One-Sided Argument What do you do when you can only spend the holidays with one side of the family? Two couples share their solutions. BY FRANCINE KIZNER
It's important to find a compromise when you can only visit one family during the holidays.
At this late point in the season, you have probably already chosen where you’re going to spend your holiday. But are you happy about it? Picking one family’s place for the holidays can be a tough decision to make. How do you decide whose place to go to without causing static in your relationship?
Take Lizz Stendera, for example. Even before she was married, she agreed with her mother to travel back and forth between families on Christmas each year.
Problem number one was not consulting her husband Matt, as his idea of Christmas didn’t involve driving a minimum of 5 hours. Even before their wedding, they had a disagreement so fierce they almost postponed the ceremony. "It took some time and explaining and tears," says Lizz, "but eventually I agreed to rotating it every other year on a preset cycle—no changing—that way there’s no talk of 'unfair.' "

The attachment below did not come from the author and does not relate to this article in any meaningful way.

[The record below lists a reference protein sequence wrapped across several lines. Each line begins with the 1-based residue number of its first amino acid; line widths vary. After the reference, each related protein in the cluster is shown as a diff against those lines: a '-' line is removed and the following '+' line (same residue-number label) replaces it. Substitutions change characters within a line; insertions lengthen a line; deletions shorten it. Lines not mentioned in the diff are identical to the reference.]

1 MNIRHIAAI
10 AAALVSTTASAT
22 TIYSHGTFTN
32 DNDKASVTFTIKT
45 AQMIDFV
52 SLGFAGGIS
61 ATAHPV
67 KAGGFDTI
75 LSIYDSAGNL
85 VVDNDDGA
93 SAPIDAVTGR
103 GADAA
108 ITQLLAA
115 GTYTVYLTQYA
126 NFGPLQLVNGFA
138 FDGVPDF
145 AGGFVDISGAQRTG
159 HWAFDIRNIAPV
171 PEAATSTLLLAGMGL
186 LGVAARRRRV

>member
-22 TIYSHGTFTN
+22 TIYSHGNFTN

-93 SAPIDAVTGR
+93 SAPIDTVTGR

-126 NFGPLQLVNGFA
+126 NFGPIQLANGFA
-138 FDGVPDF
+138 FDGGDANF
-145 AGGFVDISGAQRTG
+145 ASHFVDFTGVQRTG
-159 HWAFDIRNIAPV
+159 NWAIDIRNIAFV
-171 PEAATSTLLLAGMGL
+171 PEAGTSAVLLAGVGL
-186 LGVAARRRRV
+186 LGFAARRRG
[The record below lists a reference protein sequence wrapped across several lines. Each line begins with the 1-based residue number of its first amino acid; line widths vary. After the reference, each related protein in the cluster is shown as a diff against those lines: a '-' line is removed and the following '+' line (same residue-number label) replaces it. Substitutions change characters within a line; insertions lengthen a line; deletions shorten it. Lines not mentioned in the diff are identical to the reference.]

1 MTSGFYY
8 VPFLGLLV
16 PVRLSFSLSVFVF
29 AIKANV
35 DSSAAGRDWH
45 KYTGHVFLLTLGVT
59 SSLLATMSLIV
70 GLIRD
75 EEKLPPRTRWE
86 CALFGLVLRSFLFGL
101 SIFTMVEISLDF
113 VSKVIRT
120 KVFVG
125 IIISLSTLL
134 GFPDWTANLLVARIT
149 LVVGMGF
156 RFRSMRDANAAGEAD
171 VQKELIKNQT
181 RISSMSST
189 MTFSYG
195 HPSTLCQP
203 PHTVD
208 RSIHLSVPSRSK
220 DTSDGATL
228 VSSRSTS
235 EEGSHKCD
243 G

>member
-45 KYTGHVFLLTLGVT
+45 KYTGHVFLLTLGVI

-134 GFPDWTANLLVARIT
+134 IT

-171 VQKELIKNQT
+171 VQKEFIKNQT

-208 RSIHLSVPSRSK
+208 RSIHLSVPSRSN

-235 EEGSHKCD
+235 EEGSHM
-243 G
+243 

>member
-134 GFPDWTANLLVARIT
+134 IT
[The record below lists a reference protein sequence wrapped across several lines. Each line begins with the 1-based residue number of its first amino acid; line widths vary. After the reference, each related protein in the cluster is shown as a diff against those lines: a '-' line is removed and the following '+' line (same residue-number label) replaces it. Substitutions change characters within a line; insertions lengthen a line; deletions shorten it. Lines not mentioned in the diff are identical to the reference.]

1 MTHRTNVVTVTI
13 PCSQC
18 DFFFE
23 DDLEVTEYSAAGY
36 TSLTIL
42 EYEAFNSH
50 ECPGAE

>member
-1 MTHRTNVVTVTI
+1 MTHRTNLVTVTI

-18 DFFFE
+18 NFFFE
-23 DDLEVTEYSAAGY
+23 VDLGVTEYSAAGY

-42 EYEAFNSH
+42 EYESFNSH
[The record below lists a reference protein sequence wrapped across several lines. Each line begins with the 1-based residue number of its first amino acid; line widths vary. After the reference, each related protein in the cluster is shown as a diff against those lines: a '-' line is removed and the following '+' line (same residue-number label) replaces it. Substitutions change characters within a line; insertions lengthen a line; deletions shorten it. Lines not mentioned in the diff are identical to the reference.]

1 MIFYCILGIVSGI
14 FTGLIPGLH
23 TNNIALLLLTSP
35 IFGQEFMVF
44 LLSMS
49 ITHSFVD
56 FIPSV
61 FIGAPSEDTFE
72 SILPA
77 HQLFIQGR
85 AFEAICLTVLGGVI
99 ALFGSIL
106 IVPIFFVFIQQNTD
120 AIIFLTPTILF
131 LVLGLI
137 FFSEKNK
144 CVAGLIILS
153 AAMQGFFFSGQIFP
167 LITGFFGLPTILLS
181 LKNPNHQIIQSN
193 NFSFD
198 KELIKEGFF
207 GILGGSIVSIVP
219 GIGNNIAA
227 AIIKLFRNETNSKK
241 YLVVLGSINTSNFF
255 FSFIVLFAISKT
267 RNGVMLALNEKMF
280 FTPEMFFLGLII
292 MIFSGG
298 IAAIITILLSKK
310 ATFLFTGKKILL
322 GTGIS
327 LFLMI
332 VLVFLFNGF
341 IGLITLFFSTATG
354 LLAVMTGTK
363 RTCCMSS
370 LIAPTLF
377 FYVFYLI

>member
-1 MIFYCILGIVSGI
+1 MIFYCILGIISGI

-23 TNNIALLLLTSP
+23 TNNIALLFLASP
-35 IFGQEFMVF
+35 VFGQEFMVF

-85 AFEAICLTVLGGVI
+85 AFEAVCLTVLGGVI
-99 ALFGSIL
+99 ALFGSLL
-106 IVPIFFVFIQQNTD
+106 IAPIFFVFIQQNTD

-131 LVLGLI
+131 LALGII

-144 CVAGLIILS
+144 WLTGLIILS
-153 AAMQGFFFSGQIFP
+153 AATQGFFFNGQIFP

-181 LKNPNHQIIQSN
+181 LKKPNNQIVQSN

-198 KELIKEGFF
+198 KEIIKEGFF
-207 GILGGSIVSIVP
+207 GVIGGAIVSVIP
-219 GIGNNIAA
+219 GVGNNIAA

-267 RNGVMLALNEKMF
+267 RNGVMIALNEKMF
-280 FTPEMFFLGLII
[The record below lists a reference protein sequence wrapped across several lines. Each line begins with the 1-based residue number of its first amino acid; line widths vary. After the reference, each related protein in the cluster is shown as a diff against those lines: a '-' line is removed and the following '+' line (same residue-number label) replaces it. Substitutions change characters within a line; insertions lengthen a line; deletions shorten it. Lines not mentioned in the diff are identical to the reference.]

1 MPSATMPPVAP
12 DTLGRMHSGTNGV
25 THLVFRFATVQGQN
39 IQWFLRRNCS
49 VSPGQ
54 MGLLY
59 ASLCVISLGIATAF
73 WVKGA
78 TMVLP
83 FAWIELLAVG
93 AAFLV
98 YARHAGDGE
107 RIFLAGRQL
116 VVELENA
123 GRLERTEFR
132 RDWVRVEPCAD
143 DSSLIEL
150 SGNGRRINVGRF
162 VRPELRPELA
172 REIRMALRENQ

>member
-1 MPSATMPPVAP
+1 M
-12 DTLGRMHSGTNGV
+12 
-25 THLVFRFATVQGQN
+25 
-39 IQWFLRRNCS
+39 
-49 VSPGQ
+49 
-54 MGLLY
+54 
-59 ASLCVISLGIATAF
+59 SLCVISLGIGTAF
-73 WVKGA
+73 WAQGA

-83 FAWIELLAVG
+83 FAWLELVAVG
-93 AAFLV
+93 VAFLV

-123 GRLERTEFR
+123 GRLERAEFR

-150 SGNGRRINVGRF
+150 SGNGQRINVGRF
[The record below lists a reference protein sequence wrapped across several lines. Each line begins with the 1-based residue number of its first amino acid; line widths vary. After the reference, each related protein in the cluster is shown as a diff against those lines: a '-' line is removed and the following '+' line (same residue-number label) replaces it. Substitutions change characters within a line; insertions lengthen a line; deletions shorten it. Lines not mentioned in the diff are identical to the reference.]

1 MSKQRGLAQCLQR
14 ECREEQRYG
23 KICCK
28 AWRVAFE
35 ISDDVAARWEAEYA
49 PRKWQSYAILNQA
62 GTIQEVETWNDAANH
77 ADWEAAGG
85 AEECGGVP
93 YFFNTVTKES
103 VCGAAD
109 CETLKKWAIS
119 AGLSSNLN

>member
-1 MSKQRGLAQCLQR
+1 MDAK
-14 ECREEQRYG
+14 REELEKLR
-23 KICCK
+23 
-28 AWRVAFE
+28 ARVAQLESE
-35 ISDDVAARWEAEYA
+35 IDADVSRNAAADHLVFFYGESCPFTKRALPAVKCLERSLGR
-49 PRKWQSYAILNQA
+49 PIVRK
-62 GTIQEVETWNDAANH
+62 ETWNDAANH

Sometimes, though, the holidays are a good time to be a bit selfish—as long as you both agree. Pam Gilchrist and her husband chose to spend their first Christmas together alone. "We felt that we needed to create our own traditions as a couple and establish our own life together," she says. From that point, they developed a three-year rotation plan—one year together, one year with his family and one year with hers. Though they’ve been married a while now, her favorite Christmas was one where just the two of them went on a cruise. And now that they have a new home with plenty of guest space, they’re hoping to have the family come to them a bit more often and shake up the cycle.
It can be tough to decide what to do for the holidays—especially if you both have deep-rooted traditions with your own families, and if one of you has a much stronger tie to Christmas with the family, you might want to always spend the holidays with them and reserve another time of year for the other side.
Another thing to consider is what everyone else will be doing. When Lizz and Matt had to choose whose family got the first Christmas, she wanted to make sure the years they’d spend with her family would coincide with her uncles’ who are also on rotating schedules. "There was a lot of planning that went into how we spend the holidays," says Lizz.
Whatever you end up doing, remember that you need to strike a balance you both feel is fair and that your families can at least respect. It’s the thought that counts.